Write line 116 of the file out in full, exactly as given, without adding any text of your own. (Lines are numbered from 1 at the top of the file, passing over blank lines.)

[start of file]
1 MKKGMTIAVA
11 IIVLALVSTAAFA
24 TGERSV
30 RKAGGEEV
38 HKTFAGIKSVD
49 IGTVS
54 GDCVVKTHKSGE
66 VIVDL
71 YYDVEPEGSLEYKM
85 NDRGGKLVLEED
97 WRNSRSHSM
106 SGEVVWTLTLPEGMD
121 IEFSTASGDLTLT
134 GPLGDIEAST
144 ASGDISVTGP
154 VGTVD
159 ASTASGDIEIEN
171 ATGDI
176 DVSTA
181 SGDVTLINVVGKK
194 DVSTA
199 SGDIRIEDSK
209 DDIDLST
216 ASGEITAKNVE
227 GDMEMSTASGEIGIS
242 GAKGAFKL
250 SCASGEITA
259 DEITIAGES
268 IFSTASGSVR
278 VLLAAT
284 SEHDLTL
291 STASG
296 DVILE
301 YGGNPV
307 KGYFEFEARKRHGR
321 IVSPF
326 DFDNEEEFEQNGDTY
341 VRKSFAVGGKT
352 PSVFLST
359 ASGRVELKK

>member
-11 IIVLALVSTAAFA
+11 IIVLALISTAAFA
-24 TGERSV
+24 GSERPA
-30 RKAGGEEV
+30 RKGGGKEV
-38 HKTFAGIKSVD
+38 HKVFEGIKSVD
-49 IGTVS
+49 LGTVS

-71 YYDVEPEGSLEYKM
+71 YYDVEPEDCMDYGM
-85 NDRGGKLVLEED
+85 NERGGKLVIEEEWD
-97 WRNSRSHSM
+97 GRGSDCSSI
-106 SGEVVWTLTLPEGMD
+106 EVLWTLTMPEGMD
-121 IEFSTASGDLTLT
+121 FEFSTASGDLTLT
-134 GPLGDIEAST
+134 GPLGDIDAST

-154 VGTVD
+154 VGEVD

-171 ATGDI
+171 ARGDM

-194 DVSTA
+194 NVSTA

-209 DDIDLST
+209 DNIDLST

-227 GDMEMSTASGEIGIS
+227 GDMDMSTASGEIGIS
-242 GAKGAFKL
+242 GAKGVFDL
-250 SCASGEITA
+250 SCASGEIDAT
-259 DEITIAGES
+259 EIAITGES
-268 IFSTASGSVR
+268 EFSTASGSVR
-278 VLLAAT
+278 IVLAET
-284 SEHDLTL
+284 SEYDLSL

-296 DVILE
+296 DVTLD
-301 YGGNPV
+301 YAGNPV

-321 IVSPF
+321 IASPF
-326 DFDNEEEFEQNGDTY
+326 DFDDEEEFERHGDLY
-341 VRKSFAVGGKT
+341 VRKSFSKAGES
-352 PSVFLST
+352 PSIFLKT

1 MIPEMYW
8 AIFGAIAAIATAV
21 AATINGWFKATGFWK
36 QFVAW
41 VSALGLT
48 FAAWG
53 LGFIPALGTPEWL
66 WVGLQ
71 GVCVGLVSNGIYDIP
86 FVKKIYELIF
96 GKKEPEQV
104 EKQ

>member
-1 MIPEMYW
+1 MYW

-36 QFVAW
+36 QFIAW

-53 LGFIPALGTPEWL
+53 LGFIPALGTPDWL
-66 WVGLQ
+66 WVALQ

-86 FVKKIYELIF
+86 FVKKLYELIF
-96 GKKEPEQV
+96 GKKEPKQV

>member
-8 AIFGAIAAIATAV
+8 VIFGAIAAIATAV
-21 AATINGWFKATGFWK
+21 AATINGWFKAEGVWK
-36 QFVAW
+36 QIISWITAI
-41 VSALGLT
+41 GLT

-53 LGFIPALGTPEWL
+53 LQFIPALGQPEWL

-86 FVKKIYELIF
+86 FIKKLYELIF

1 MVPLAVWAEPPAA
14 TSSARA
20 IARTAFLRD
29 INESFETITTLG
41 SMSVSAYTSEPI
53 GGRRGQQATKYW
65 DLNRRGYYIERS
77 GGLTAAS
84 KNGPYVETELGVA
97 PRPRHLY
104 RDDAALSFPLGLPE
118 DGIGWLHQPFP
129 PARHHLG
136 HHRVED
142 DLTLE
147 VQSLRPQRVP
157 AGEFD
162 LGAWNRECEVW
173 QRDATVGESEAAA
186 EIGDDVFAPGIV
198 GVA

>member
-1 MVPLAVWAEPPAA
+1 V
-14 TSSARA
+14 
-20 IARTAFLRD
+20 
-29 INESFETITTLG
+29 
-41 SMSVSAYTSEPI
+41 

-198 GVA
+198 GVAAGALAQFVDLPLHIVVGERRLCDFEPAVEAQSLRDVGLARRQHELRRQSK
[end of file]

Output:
+53 LGFIPALGTPDWL